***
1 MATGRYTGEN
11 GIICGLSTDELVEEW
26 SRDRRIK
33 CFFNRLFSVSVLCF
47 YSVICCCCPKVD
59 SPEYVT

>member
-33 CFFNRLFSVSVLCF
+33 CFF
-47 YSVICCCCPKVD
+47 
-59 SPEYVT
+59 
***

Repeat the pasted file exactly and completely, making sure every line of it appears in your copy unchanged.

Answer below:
1 MATGRYTGEN
11 GIICGLSTDELVEEW
26 SRDRRIK
33 CFFNRLFSVSVLCF
47 YSVICCCCPKVD
59 SPEYVT

>member
-33 CFFNRLFSVSVLCF
+33 CFF
-47 YSVICCCCPKVD
+47 
-59 SPEYVT
+59 